Hyman & the Fallen
We’ve noted before that Mark Hyman loves to associate himself with the military, whether it’s touting his own stint in military intelligence (insert your own oxymoron joke here) or congratulating various branches of the military service on their “birthdays,” like some sort of neo-con Willard Scott.
Most recently, Hyman waxed rhapsodic about the Air Force on the occasion of the anniversary of its founding. There’s nothing wrong with this—the Air Force, and all branches of the service, deserve recognition (although we can’t help notice the pointed inclusion of the Air National Guard in Hyman’s effusive praise—nothing is apolitical in the world of “The Point”).
The problem is (again, as we’ve pointed out before), that Hyman loves to kiss up to the military to augment his own ethos, but when the time came to honor those most deserving of praise, those members of the armed services who gave their lives in Iraq, Hyman and the rest of Sinclair Broadcasting were AWOL, refusing to let their ABC affiliates carry Nightline’s “The Fallen,” an elegant, apolitical homage to those who have made the ultimate sacrifice.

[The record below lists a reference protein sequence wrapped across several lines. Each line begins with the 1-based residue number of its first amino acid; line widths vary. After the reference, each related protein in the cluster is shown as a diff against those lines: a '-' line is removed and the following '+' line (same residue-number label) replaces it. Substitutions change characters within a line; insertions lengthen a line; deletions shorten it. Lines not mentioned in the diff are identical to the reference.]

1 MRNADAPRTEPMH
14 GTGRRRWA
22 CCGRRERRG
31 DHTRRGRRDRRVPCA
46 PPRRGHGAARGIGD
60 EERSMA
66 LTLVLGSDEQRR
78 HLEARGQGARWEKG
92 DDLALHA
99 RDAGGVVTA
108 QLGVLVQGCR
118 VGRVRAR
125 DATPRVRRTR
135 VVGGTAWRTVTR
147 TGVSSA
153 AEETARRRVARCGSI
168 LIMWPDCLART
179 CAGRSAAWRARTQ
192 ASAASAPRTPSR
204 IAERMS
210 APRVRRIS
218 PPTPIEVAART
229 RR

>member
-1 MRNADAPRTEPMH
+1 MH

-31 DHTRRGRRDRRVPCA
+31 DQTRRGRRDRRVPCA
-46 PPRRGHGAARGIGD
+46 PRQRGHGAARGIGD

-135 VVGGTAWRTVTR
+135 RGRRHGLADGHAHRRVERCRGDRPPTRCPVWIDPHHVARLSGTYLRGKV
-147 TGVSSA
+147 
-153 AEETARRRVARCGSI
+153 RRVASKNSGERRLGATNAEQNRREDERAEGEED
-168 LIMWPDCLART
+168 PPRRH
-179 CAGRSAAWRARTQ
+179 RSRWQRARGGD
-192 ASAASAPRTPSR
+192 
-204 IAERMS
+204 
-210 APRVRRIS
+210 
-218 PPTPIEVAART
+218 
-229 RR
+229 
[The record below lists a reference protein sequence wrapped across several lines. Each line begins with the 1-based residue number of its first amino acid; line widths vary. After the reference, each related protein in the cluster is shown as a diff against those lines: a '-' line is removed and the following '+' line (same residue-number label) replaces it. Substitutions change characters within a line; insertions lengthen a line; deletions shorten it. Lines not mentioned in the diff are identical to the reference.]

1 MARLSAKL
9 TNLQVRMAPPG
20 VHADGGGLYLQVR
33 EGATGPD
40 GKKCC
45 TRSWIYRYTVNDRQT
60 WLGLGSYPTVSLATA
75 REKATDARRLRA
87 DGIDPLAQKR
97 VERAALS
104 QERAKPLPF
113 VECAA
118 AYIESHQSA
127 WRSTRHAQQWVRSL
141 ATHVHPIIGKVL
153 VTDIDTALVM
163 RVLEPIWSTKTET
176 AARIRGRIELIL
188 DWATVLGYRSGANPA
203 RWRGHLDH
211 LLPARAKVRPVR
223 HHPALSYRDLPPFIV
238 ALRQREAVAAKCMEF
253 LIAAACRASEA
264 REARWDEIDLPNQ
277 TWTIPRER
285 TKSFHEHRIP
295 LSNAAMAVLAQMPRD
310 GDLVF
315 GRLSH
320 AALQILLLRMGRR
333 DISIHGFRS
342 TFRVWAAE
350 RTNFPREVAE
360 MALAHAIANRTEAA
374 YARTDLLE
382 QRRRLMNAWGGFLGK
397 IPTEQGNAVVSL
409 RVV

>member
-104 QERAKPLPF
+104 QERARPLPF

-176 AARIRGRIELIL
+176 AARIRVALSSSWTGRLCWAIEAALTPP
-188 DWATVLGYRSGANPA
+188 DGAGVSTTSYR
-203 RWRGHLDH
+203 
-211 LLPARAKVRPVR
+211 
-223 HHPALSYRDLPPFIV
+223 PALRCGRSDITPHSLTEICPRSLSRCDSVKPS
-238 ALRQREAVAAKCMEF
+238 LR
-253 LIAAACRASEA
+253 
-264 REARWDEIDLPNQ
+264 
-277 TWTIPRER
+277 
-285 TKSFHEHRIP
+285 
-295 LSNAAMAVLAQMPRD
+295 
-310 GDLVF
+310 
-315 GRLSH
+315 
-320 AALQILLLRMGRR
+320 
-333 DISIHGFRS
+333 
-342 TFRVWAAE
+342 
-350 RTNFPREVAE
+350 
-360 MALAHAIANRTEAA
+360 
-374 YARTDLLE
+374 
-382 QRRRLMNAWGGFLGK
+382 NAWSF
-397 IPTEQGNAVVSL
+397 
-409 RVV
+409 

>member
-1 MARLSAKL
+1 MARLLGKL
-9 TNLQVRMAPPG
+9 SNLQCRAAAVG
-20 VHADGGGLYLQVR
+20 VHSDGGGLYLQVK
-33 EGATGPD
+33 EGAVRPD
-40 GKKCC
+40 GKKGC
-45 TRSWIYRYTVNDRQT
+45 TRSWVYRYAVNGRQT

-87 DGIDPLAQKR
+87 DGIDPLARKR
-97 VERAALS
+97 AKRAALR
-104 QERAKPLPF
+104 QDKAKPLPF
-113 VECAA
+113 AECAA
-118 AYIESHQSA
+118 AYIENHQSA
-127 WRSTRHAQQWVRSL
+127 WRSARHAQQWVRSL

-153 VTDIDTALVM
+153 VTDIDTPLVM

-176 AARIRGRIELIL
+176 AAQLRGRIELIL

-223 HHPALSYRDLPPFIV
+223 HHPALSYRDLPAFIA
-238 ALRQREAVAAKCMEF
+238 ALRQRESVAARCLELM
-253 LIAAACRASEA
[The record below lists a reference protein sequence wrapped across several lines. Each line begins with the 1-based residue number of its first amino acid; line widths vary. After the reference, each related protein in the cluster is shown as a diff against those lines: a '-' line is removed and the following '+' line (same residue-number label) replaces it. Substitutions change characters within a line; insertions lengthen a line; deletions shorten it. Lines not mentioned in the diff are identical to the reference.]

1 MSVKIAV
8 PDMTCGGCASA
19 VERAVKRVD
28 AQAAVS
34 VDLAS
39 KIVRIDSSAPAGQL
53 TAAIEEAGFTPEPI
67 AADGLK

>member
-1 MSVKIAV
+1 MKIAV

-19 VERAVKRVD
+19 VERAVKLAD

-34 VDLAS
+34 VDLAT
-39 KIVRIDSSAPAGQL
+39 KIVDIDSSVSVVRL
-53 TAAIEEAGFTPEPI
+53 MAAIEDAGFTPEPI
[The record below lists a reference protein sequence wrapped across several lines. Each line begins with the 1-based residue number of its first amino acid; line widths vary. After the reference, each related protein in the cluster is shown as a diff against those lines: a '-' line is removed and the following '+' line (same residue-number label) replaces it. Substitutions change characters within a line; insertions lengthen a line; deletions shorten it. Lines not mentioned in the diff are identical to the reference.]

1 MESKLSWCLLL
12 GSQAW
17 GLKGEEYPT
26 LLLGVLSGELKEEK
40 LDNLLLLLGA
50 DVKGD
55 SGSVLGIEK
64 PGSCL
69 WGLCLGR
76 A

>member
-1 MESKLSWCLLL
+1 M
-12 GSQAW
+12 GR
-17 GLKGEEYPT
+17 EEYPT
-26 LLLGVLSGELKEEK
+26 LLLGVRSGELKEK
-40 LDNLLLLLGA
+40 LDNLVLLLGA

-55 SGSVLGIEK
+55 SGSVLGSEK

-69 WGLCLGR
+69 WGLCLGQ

But we shouldn’t be surprised. Hyman’s hero, George W. Bush, can’t be bothered to attend a single memorial service for any of the people who have died carrying out his misguided orders. Why would we expect any more honor from Hyman himself?
And that’s The Counterpoint.
If you’d like to acknowledge those who have died in Iraq, you can access a list of those killed here. If you want to see the entire list at once, be prepared for a long download time.